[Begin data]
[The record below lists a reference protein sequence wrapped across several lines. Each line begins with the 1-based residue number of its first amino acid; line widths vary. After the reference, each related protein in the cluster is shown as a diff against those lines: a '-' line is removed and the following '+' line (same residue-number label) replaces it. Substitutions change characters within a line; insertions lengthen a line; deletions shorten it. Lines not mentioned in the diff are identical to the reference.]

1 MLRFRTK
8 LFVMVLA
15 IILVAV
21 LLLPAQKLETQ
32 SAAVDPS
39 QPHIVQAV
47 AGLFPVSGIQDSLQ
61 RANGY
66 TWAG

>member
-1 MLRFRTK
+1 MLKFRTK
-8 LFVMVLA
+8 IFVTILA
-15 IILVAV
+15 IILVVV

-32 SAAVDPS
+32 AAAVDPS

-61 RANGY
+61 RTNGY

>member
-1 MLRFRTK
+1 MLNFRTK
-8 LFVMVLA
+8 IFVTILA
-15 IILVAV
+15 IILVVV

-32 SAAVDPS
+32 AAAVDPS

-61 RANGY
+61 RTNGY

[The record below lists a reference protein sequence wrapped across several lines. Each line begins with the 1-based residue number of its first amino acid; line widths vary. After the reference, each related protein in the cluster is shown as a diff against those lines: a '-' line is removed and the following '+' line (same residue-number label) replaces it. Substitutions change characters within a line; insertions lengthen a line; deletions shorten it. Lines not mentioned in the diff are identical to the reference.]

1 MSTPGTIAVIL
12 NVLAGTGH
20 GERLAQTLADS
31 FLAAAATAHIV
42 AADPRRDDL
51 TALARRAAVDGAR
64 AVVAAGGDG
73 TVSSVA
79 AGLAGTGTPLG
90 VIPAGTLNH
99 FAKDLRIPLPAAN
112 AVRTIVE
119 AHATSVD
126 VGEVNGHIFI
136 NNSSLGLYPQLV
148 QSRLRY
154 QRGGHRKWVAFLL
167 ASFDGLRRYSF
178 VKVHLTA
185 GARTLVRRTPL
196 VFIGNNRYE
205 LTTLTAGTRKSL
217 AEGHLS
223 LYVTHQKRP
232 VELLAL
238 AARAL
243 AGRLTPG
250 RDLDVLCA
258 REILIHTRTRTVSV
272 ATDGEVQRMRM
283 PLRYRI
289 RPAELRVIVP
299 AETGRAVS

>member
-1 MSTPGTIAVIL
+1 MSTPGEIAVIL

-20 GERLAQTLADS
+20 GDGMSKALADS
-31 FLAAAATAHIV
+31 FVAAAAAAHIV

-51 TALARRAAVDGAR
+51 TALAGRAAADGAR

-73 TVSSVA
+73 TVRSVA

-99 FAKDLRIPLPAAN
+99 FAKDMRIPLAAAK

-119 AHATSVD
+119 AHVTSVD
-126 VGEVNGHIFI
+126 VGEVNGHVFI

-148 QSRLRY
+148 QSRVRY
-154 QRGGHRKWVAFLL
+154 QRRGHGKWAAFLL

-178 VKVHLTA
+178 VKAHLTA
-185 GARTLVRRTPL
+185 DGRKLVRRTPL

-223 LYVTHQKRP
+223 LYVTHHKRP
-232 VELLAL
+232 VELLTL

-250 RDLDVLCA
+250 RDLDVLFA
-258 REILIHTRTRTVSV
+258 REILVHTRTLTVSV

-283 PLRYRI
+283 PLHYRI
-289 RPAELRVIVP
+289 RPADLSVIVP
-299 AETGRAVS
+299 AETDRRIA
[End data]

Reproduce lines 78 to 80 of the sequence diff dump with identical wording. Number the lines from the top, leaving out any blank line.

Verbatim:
-99 FAKDLRIPLPAAN
+99 FAKDMRIPLAAAK

-119 AHATSVD